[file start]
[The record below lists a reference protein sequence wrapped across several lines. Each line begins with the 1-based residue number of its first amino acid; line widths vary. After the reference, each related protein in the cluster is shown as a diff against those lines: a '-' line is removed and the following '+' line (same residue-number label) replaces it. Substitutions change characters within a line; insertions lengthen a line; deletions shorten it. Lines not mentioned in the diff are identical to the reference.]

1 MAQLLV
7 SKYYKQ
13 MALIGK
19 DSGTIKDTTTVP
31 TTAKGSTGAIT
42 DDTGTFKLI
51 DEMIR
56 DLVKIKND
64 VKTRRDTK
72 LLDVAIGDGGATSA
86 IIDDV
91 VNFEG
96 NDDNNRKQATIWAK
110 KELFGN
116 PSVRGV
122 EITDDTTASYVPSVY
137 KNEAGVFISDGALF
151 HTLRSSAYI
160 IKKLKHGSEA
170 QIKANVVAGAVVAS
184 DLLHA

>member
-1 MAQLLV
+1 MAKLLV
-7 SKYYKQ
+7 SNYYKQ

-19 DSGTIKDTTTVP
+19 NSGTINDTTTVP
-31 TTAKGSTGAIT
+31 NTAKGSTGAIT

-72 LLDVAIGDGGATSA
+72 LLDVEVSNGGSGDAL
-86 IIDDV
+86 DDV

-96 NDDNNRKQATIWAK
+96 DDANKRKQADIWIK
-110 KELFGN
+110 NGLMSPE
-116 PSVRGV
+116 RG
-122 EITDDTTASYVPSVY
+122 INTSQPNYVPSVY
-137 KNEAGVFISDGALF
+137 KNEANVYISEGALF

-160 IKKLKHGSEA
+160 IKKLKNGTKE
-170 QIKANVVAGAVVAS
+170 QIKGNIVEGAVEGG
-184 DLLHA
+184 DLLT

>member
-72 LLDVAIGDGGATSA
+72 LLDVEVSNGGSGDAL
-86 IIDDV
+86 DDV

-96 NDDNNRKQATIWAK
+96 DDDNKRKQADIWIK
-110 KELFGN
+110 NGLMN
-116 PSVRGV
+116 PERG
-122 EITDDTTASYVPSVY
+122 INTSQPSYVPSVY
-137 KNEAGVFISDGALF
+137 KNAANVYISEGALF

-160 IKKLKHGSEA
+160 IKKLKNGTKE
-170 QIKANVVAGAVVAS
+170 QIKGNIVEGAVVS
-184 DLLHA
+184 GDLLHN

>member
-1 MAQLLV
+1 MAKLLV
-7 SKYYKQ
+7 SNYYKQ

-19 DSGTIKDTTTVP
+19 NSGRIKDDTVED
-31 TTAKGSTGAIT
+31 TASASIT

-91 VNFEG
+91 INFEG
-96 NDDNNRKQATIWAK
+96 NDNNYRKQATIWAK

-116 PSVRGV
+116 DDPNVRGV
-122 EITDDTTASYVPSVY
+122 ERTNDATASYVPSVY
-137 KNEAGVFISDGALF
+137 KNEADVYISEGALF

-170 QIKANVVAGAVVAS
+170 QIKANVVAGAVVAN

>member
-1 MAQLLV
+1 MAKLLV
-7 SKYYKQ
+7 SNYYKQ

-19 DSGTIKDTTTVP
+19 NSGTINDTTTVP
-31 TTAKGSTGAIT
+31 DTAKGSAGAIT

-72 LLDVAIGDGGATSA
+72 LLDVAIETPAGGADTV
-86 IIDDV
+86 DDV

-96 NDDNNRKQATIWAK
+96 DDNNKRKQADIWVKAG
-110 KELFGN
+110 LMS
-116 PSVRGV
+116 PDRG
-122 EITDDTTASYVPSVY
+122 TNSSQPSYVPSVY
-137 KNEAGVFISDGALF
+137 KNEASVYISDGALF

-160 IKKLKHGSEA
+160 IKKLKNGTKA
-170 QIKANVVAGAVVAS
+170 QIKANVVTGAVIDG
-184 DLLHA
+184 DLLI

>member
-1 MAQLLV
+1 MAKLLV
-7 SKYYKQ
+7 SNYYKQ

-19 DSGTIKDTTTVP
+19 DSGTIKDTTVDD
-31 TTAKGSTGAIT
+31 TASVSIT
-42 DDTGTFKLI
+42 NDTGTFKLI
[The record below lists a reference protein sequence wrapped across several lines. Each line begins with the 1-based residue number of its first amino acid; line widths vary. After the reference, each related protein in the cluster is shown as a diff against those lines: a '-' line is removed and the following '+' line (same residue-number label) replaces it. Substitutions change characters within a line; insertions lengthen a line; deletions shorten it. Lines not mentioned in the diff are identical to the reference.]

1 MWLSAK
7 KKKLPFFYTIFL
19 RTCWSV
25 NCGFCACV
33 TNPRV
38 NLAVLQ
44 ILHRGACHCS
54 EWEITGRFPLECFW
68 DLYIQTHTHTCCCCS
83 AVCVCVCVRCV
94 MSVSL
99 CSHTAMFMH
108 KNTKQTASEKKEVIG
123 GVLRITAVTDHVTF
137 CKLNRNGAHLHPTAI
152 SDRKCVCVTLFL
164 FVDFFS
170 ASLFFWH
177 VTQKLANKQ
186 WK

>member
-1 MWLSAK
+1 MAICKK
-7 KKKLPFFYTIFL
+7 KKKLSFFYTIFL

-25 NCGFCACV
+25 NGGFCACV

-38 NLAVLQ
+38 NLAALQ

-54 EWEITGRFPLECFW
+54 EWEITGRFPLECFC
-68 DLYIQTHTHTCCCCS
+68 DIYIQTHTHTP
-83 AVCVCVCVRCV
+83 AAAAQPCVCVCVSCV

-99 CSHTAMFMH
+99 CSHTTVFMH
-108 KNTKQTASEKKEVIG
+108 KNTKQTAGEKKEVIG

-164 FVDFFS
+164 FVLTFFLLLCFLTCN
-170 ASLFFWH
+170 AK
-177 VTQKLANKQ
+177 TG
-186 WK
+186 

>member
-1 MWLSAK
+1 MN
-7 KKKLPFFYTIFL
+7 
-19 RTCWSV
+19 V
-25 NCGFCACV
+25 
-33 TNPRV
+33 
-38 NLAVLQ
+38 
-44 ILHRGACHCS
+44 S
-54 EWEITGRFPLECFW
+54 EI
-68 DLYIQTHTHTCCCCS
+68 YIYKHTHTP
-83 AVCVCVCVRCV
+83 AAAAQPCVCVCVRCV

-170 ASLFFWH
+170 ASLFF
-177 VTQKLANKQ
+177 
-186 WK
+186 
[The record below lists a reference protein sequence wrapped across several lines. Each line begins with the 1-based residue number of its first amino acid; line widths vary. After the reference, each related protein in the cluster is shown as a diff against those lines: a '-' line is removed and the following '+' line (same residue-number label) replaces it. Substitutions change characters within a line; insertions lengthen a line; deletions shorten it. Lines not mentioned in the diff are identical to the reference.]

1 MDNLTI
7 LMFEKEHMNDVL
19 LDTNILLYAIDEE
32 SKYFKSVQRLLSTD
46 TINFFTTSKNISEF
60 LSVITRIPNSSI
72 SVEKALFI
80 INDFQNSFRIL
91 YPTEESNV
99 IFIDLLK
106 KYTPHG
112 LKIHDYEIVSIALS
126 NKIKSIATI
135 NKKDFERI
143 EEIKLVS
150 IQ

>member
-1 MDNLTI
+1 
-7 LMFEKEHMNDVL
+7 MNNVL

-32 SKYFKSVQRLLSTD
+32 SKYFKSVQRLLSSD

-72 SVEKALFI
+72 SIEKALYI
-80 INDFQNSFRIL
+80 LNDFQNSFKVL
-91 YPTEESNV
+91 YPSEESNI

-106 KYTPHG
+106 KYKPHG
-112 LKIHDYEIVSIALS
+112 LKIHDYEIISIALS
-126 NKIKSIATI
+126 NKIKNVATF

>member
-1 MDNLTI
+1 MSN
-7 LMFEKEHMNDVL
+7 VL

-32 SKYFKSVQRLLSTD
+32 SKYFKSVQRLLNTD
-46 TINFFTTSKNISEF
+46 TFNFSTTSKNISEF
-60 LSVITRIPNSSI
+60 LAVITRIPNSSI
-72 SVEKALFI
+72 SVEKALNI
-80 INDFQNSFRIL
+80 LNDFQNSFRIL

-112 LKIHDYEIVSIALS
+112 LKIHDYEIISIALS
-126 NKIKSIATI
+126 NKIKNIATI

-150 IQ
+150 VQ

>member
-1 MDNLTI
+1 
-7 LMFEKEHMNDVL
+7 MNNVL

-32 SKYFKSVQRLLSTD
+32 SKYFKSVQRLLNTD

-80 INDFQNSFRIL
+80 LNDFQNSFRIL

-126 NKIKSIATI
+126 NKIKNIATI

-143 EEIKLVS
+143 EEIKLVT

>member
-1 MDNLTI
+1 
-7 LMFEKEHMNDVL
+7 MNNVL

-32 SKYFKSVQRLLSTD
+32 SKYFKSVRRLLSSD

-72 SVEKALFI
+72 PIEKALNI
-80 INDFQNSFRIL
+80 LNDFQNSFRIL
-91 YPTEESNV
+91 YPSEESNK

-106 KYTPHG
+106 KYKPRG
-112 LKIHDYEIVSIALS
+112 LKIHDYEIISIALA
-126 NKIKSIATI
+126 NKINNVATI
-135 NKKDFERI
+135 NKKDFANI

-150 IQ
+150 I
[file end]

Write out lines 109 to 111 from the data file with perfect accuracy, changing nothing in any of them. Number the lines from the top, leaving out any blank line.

-110 KELFGN
+110 LMS
-116 PSVRGV